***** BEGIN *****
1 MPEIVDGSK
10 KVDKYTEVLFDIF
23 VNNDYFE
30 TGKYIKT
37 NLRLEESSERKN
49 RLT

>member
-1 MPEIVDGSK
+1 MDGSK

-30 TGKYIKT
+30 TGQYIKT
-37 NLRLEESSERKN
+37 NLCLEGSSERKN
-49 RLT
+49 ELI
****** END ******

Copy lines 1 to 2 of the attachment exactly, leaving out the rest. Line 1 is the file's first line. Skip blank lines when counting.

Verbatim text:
1 MPEIVDGSK
10 KVDKYTEVLFDIF